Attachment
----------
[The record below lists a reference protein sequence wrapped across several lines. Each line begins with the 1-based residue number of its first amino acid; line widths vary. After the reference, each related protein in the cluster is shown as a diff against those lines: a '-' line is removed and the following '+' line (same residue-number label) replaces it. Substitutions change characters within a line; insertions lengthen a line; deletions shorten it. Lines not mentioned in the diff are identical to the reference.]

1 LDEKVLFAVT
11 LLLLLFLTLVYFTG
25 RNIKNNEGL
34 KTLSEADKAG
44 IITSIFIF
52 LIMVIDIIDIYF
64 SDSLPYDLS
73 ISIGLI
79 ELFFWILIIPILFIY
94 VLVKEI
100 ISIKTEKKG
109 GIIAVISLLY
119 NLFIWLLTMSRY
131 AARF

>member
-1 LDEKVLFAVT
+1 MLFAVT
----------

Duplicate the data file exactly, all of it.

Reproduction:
[The record below lists a reference protein sequence wrapped across several lines. Each line begins with the 1-based residue number of its first amino acid; line widths vary. After the reference, each related protein in the cluster is shown as a diff against those lines: a '-' line is removed and the following '+' line (same residue-number label) replaces it. Substitutions change characters within a line; insertions lengthen a line; deletions shorten it. Lines not mentioned in the diff are identical to the reference.]

1 LDEKVLFAVT
11 LLLLLFLTLVYFTG
25 RNIKNNEGL
34 KTLSEADKAG
44 IITSIFIF
52 LIMVIDIIDIYF
64 SDSLPYDLS
73 ISIGLI
79 ELFFWILIIPILFIY
94 VLVKEI
100 ISIKTEKKG
109 GIIAVISLLY
119 NLFIWLLTMSRY
131 AARF

>member
-1 LDEKVLFAVT
+1 MLFAVT